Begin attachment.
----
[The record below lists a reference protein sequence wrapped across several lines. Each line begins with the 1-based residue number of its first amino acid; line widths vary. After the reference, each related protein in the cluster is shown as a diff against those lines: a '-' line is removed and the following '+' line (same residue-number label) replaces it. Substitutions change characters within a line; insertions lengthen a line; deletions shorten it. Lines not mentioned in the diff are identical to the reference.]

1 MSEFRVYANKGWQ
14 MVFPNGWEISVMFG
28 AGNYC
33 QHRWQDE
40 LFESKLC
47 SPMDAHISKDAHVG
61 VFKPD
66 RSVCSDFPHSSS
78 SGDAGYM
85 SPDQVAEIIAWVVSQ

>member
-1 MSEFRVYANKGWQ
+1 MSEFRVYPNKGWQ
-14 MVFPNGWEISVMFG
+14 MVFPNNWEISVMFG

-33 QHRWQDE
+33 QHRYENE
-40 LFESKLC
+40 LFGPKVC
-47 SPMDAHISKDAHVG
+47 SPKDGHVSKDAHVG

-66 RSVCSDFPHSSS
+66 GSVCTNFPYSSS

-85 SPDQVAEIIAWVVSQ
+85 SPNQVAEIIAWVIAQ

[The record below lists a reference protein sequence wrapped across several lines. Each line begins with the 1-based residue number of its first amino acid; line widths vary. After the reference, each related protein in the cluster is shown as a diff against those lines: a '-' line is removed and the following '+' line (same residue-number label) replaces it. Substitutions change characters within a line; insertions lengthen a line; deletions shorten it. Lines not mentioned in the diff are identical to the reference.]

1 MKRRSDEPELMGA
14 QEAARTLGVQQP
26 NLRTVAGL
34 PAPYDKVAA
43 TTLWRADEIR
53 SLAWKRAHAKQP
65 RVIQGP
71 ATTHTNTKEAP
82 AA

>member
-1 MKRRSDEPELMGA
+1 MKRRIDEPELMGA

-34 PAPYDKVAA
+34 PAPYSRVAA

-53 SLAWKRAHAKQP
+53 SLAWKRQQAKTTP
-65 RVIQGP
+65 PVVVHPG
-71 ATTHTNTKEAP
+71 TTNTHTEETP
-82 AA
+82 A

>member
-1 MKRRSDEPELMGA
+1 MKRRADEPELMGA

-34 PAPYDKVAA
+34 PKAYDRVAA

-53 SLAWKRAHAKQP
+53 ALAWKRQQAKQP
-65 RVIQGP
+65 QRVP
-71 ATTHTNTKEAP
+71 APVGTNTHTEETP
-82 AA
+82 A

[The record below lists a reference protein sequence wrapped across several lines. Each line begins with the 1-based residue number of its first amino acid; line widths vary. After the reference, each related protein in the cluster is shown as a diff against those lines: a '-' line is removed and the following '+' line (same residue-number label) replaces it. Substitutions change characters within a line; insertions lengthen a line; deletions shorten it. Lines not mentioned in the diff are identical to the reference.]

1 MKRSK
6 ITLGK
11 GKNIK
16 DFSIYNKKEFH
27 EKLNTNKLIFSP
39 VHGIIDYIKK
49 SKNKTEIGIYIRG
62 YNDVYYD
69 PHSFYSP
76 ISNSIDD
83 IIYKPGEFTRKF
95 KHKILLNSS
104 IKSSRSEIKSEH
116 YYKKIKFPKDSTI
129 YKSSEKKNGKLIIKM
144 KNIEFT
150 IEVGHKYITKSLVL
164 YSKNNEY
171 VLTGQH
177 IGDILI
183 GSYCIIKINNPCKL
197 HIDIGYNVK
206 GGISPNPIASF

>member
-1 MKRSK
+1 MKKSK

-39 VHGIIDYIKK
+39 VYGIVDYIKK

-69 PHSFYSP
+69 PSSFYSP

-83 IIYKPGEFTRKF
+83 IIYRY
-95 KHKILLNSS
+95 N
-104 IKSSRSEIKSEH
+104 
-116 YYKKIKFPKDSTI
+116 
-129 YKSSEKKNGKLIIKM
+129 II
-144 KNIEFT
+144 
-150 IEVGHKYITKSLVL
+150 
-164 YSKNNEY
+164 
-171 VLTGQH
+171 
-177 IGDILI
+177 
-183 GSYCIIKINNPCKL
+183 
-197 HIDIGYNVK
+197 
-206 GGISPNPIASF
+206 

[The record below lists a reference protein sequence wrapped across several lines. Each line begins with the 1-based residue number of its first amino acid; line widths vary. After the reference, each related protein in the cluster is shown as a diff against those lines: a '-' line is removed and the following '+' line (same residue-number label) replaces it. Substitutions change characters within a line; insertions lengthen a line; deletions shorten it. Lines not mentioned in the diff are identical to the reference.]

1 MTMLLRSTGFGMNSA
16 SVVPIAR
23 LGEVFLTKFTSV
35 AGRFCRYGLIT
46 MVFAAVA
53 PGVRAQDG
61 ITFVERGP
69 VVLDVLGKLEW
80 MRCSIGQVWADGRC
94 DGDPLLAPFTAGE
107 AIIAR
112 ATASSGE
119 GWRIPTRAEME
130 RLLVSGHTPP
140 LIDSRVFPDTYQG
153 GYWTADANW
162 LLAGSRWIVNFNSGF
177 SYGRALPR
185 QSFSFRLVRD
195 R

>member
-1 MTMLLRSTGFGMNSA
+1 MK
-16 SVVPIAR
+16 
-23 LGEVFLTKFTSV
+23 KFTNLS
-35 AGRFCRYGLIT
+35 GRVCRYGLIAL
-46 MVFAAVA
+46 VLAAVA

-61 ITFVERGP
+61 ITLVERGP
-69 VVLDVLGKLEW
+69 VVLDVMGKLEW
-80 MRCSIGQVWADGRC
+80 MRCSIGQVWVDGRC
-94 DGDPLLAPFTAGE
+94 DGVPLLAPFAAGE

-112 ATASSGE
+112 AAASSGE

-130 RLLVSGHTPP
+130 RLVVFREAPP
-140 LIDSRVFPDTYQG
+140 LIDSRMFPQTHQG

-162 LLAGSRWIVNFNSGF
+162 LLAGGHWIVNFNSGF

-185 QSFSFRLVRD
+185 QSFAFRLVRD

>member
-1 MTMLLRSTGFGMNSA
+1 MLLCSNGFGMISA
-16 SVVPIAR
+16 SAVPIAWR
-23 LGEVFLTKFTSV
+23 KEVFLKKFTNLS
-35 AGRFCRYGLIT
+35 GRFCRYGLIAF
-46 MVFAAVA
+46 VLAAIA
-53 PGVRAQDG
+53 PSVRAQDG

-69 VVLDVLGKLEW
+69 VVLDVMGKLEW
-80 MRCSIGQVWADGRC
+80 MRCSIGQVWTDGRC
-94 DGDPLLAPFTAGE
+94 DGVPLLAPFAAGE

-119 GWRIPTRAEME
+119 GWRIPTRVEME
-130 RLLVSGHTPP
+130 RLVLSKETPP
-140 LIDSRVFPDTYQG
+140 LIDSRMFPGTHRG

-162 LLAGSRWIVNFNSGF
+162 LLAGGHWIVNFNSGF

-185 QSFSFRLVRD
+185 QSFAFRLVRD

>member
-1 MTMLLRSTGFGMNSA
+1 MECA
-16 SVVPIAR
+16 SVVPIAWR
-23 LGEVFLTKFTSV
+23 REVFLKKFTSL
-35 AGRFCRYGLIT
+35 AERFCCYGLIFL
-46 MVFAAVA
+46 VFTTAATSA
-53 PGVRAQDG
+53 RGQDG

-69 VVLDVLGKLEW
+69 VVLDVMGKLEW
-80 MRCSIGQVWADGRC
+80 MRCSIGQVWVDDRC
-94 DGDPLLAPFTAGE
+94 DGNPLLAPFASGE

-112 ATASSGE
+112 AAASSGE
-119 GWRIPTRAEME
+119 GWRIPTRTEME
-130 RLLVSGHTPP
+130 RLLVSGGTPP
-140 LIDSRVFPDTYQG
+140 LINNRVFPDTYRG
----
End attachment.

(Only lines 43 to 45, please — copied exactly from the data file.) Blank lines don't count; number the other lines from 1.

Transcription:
+53 SLAWKRQQAKTTP
-65 RVIQGP
+65 PVVVHPG